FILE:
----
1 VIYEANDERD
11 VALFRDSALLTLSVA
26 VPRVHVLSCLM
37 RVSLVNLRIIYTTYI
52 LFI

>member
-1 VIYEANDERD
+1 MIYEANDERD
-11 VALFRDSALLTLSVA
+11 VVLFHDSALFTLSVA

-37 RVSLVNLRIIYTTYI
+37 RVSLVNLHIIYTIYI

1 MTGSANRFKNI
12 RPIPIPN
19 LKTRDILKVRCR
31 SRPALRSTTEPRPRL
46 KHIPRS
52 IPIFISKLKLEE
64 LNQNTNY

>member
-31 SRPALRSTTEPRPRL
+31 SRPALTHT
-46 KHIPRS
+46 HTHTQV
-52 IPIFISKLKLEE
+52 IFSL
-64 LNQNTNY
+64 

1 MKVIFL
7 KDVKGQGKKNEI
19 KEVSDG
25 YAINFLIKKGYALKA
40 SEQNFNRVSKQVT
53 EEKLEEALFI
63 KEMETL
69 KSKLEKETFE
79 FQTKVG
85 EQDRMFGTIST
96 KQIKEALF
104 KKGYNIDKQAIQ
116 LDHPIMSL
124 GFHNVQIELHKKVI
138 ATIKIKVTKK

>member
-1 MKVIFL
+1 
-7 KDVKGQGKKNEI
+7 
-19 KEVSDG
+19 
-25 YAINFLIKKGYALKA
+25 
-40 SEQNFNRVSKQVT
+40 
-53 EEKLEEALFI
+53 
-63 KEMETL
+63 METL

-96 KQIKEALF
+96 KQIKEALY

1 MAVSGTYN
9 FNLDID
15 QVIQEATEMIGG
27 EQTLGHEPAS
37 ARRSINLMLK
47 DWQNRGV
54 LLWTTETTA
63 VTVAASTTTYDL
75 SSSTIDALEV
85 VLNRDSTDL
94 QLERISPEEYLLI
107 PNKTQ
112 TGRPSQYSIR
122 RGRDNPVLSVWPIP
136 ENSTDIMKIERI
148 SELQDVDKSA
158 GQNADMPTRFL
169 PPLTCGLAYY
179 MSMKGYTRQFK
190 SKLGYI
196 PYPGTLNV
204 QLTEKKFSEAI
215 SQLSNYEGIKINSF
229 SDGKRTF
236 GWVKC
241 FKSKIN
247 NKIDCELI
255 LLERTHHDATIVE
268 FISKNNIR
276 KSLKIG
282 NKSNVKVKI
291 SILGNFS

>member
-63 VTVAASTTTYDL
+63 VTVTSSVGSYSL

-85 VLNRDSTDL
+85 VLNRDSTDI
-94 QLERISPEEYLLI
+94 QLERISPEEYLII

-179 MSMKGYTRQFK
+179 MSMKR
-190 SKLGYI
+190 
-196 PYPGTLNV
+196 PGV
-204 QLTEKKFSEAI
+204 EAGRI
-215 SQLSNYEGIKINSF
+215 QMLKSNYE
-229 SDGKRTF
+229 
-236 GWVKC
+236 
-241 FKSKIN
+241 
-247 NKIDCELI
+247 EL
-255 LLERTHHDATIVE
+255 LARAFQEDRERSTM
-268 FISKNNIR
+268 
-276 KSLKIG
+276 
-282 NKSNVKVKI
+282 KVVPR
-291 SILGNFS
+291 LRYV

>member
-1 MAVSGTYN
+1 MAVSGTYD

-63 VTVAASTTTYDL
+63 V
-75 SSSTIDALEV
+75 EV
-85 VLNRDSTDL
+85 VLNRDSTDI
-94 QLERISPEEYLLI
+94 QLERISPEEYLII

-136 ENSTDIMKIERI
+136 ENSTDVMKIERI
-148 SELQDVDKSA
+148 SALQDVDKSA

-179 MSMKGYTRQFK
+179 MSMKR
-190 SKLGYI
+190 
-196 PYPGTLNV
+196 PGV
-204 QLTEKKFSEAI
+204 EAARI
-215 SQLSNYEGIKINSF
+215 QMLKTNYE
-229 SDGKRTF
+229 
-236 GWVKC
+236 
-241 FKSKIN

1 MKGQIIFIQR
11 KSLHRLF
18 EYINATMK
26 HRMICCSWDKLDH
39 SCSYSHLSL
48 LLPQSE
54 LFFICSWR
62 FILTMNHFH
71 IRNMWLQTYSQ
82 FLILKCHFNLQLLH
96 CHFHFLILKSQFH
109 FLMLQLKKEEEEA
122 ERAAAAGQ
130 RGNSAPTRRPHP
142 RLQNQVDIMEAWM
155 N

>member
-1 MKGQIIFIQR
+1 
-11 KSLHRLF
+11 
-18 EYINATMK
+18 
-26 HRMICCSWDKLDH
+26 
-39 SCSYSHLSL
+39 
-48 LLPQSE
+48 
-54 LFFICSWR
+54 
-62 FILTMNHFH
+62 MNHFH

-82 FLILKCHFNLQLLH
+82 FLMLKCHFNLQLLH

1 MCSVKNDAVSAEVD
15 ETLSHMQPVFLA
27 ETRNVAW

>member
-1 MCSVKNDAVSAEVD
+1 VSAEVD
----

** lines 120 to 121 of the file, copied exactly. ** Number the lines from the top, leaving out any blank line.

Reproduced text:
-268 FISKNNIR
+268 